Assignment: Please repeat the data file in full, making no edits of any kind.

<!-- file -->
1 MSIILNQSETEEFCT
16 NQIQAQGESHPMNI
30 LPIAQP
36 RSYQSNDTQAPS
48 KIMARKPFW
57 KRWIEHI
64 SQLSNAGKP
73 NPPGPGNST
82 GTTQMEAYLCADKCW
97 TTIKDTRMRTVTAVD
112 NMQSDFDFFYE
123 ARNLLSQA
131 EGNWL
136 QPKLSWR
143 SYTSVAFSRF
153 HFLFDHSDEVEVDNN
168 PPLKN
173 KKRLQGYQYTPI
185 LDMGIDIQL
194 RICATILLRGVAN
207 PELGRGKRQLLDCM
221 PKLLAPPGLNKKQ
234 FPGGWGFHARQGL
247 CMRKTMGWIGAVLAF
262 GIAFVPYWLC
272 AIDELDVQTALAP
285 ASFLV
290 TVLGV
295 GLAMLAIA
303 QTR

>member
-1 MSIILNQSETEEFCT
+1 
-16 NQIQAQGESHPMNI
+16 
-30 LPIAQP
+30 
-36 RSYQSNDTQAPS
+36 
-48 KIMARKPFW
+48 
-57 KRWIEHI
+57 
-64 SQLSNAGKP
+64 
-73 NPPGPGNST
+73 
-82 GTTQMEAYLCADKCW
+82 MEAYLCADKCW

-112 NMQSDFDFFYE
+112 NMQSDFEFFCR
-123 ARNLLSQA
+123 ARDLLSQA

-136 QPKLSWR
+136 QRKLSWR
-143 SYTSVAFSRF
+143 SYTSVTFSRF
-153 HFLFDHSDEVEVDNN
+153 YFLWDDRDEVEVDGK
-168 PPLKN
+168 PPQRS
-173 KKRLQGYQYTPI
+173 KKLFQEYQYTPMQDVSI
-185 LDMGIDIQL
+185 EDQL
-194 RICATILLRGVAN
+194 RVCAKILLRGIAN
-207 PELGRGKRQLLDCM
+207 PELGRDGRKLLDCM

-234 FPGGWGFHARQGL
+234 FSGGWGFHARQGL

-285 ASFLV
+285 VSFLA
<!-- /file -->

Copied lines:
1 MSIILNQSETEEFCT
16 NQIQAQGESHPMNI
30 LPIAQP
36 RSYQSNDTQAPS
48 KIMARKPFW
57 KRWIEHI
64 SQLSNAGKP
73 NPPGPGNST
82 GTTQMEAYLCADKCW
97 TTIKDTRMRTVTAVD
112 NMQSDFDFFYE
123 ARNLLSQA
131 EGNWL
136 QPKLSWR
143 SYTSVAFSRF
153 HFLFDHSDEVEVDNN
168 PPLKN
173 KKRLQGYQYTPI
185 LDMGIDIQL
194 RICATILLRGVAN
207 PELGRGKRQLLDCM
221 PKLLAPPGLNKKQ
234 FPGGWGFHARQGL
247 CMRKTMGWIGAVLAF
262 GIAFVPYWLC
272 AIDELDVQTALAP
285 ASFLV
290 TVLGV
295 GLAMLAIA
303 QTR

>member
-1 MSIILNQSETEEFCT
+1 
-16 NQIQAQGESHPMNI
+16 
-30 LPIAQP
+30 
-36 RSYQSNDTQAPS
+36 
-48 KIMARKPFW
+48 
-57 KRWIEHI
+57 
-64 SQLSNAGKP
+64 
-73 NPPGPGNST
+73 
-82 GTTQMEAYLCADKCW
+82 MEAYLCADKCW

-112 NMQSDFDFFYE
+112 NMQSDFEFFCR
-123 ARNLLSQA
+123 ARDLLSQA

-136 QPKLSWR
+136 QRKLSWR
-143 SYTSVAFSRF
+143 SYTSVTFSRF
-153 HFLFDHSDEVEVDNN
+153 YFLWDDRDEVEVDGK
-168 PPLKN
+168 PPQRS
-173 KKRLQGYQYTPI
+173 KKLFQEYQYTPMQDVSI
-185 LDMGIDIQL
+185 EDQL
-194 RICATILLRGVAN
+194 RVCAKILLRGIAN
-207 PELGRGKRQLLDCM
+207 PELGRDGRKLLDCM

-234 FPGGWGFHARQGL
+234 FSGGWGFHARQGL

-285 ASFLV
+285 VSFLA